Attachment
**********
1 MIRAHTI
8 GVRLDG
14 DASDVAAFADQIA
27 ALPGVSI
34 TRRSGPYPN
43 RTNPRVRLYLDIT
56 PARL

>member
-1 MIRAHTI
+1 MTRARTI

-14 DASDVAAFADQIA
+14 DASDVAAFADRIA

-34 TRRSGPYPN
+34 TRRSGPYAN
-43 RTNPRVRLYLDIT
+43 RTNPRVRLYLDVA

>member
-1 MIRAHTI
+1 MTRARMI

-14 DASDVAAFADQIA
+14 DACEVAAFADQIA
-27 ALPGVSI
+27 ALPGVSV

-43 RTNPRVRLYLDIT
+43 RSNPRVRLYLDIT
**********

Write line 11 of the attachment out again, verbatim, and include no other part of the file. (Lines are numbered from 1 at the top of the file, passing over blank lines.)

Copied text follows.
-14 DASDVAAFADQIA